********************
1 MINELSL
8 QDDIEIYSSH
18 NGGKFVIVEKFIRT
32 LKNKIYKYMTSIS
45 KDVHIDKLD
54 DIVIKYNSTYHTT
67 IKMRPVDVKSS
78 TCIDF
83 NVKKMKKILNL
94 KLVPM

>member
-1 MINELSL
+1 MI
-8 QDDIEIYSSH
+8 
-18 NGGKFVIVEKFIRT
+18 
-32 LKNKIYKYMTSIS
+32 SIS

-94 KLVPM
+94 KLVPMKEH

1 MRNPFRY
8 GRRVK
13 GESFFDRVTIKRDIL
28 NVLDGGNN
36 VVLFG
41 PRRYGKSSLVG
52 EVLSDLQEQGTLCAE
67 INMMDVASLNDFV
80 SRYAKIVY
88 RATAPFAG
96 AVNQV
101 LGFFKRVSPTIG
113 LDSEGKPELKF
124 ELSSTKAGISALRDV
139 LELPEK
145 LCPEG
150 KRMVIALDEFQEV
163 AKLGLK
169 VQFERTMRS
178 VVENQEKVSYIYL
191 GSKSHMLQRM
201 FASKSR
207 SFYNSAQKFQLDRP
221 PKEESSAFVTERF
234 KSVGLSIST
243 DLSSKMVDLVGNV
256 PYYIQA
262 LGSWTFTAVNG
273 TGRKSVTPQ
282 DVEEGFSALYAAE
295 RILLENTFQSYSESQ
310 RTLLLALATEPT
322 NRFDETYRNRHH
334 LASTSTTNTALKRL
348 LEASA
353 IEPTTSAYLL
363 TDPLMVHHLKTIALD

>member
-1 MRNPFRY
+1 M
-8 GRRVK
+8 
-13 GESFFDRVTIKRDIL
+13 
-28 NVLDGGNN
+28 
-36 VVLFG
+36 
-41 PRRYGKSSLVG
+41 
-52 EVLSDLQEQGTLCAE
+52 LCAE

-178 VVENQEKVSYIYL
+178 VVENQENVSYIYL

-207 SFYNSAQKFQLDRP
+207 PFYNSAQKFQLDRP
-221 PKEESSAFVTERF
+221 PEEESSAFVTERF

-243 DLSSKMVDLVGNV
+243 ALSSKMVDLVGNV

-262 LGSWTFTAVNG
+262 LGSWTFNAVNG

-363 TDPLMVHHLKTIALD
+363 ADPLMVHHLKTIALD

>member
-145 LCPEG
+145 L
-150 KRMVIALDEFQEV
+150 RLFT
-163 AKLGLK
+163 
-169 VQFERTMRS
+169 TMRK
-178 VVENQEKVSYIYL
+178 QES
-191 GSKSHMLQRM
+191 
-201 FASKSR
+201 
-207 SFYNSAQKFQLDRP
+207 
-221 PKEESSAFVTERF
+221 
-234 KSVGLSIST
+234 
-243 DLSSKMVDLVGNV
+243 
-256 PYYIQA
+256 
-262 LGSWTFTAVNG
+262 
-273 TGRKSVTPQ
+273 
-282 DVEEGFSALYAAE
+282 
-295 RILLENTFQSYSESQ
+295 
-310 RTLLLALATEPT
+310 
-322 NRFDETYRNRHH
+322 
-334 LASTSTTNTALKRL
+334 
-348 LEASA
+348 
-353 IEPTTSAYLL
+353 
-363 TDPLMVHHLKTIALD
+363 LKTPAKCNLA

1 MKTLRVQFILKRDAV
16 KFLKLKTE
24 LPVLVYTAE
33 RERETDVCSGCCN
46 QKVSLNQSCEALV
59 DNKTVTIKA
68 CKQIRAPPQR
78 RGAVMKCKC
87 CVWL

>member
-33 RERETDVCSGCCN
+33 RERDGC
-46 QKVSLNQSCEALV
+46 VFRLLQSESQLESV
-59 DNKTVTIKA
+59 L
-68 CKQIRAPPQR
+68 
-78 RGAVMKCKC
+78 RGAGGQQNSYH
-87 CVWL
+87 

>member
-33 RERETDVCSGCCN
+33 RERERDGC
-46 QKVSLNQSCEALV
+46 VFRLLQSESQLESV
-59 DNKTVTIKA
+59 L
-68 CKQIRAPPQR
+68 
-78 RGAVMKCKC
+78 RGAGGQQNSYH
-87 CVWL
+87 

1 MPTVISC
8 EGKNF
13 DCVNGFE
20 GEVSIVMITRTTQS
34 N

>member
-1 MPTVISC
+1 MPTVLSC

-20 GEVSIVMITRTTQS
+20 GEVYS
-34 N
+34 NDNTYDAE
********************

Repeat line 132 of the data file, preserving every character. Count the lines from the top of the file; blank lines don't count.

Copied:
16 KFLKLKTE